Introducing Ahira

The first day of Aion was pretty chaotic for me.  As detailed in the prior post, I got in immediately but my friend got stuck in the queue, so we got a late start.  We were only able to get an hour or so of gameplay before I had to log off and attend to some real life matters, so I wasn’t even able to ascend.

Got back on later in the evening and was able to get through the early area and Ascend into Daeva-hood.  Thus was Ahira, Ranger Extraordinaire born.

The Preorder Helm looks fairly ridiculous on a dwarf....

The Preorder Helm looks fairly ridiculous on a dwarf....

I am really enjoying the Ranger so far, they are extremely difficult to level in the early game but very rewarding and engaging.  Kiting is a necessary skill and the inability to kite will result in countless deaths.  To make matters even more difficult, many areas are so packed with mobs that kiting is fraught with danger, as it is very easy to aggro additional mobs.  You have to be very cognizant of your surroundings at all times and plan out each and every combat.

Luckily, I was able to get into a Legion group fairly early this evening.  We were doing the quests immediately after the Altgard Fortress in the first forest area.  We started the night with myself, a Templar, a Cleric and an Assassin before adding a second Templar later in the evening and it was one of the best grouping experiences I have had in a long, long time in an MMO.

We were able to progress through a large chunk of quests all the way up to the Elite Black Claw area with no problems.  We entered the Black Claw area under-leveled, as we were only level 14 and all the mobs were red to us.  Even with that we were able to complete a couple of quests there and down quite a few mobs, though we had to be extremely careful with our pulls.  More than two and we were in a lot of trouble.

Speaking of which, it was so nice to play an MMO that has group content outside of an instance.  WoW used to have a number of areas like this but they have since been nerfed into solo-able content.  I love solo content but I would really like to see some group content in the mix as well.  Aion provides that and it’s refreshing.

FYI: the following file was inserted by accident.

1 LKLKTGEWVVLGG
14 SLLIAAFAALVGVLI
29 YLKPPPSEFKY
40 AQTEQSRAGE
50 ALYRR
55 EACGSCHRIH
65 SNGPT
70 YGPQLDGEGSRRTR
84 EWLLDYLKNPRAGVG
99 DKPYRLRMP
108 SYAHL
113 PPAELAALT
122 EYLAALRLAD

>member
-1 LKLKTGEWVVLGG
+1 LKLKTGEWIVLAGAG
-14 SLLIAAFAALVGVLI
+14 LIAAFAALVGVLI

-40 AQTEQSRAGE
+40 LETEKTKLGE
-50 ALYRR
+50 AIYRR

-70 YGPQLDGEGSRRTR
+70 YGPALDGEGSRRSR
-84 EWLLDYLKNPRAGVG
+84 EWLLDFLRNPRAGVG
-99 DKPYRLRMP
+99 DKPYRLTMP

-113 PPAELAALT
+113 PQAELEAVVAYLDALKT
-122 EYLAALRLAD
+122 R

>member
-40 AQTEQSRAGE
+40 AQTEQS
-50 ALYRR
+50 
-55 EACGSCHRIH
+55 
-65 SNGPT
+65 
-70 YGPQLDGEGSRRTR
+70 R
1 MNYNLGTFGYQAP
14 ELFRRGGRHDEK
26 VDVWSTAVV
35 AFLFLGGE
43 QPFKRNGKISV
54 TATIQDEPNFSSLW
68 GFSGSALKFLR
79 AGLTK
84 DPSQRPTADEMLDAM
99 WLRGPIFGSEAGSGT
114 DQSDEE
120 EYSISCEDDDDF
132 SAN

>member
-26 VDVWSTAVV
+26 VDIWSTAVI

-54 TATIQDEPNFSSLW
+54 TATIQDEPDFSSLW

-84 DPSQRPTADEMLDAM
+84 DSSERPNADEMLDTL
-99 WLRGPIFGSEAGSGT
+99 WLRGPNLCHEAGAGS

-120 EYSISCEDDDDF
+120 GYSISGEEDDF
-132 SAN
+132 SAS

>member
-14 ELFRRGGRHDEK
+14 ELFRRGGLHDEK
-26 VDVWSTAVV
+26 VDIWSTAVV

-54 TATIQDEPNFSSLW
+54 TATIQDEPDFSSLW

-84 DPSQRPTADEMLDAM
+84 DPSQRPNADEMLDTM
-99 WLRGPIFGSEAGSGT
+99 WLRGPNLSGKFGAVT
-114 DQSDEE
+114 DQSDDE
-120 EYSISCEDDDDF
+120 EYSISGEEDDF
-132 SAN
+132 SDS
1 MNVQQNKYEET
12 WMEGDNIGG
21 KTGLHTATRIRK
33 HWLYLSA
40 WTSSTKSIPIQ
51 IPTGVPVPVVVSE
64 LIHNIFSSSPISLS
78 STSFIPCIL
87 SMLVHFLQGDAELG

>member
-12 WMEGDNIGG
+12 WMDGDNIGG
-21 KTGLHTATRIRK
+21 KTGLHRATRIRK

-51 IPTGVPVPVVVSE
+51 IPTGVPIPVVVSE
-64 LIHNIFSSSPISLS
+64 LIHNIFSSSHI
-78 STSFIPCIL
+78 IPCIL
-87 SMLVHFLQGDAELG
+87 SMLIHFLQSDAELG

At the moment, I am level 14 and moving quickly toward 15.  Not as high as I wanted but I am having fun.  Quite a bit in fact.  Tomorrow our group from this evening is getting back together for some more questing and I can hardly wait.

Rangers and the Archetype system.

I have played nearly every class in Aion to 20 or more.  I enjoy all of them for various reasons and all are fun to play while leveling up.  I find that the Priest Archetype is the easiest to level initially, the Mage archetype puts out a lot of damage and the Warrior archetype is a nice balance between damage and survivalbility.

"Yeah, I'm looking good!"

"Yeah, I'm looking good!"

The one archetype I have problems with is the Rogue archetype.  Assassins are fine. They are a bit hard to level and require frequent resting after kills but they tend to even out after 10 and become a pretty solid leveling class, all in all. They blossom, at level cap, into an awesome fighting force, one that can really do well in PvP and PvE.  In short, Assassins are great.

Rangers on the other hand are a wreck at low level.  An absolute, frustrating, bang your head against the wall train-wreck.  This is completely caused by the Archetype system in Aion.  You see, in Aion you start off picking from one of four character Archetypes; Warrior, Mage, Priest or Scout.  You level as one of those Archetypes up to level ten, at which point you Ascend and pick your final class.  For example, the Warrior Archetype produces either a Gladiator or Templar, the Mage Archetype becomes a Spiritmaster or Sorceror and the Priest Archetype develops into a Cleric or Chanter.